This month, we discuss genealogical anxiety with Bob Simpson, lecturer in philosophy at Monash University. Click here to listen to our conversation.
If you listen to this podcast, then for better or worse, you have likely been exposed to some Nietzsche (hopefully at a safe level!). In the nineteenth century, Friedrich Nietzsche (perhaps notoriously) introduced an epistemological sense of genealogy — a genealogy of what we purport to know — by telling a story about how we have come to know the things we purport to know. Of course, many others have developed intellectual history — history of ideas — history of what and how people and communities have thought and developed. Such history can at least encourage scholarship to be self-aware. Well and good.
But Nietzsche made much more fundamental claims about knowledge. He argued for histories in which people do not so much discover facts about what is right or wrong as lead to their creation. This did, and still can, arouse anxiety, even alarm. For, philosophers have long taken moral knowledge to be timeless and universal: what is true today has always been true and is true everywhere. Thus understood, sure, philosophers have taken knowledge to be discovered over the course of history — intellectual history. But regardless of the particularities of the intellectual history that ended up playing out, knowledge seems bound be found out in accord with reality somehow or other. Not so for Nietzsche, or many since.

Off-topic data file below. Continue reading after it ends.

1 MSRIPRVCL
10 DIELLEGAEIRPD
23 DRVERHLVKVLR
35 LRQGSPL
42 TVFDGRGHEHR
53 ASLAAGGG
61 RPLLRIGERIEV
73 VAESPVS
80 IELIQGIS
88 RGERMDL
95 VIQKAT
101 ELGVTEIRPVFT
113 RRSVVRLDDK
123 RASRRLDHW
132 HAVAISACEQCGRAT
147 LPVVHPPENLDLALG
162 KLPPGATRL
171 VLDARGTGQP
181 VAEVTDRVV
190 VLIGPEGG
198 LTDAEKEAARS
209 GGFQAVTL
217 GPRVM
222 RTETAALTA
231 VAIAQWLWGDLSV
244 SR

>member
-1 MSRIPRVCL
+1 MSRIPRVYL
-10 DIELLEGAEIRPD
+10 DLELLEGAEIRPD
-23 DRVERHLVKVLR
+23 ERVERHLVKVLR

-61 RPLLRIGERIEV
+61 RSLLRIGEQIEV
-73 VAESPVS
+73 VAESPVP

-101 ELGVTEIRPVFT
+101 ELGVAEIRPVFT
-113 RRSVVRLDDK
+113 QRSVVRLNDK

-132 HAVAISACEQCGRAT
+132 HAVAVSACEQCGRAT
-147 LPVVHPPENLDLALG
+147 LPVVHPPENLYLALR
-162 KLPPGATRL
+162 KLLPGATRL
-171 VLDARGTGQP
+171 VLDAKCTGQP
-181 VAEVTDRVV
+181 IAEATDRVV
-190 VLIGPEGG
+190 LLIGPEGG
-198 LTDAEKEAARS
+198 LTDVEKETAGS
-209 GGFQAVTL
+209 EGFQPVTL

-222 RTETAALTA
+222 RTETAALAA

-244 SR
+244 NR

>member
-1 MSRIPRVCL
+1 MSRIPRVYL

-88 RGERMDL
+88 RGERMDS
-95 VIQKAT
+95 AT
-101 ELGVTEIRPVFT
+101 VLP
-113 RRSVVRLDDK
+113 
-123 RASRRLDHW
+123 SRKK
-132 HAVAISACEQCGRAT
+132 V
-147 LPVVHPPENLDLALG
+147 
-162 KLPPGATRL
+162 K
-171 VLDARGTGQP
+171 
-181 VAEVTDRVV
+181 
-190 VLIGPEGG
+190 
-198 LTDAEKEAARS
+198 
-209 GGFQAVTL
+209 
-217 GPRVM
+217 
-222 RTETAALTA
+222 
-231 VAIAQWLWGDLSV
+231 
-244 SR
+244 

So think of Nietzsche’s genealogy this way: Your family’s genealogy develops histories of procreation, histories that were not bound to play out the way they have, but rather are meaningful because they were contingent on human relationships and motivation and even agency. Likewise, Nietzsche’s genealogy argues that our sense of what is right or wrong emerged as a result of some historical accidents. According to these views, our particular moral world view is contingent, upon relationships and motivation and agency — that is, history.
Nietzsche thus called into question the status of what we purport to know. Indeed, he called into question what knowledge is. For him, the rules of ethics could hardly be objectively correct or incorrect, much less God’s plan. (For a relatively accessible example of all this, check out Nietzsche’s polemic On the Genealogy of Morals, which includes argument that Christian truths, e.g. that “blessed are the poor,” are the product not of revelation, but rather of a slave revolt.)
Given all this, you might not be surprised to know that a philosopher, Amia Srinivasan, recently coined the term “genealogical anxiety,” to characterize a now-pervasive worry that our beliefs regarding ethics, politics, and identity may just be the result of arbitrary coincidences. Join us as Dr. Simpson helps us make sense of how we need (and need not) respond to our new awareness.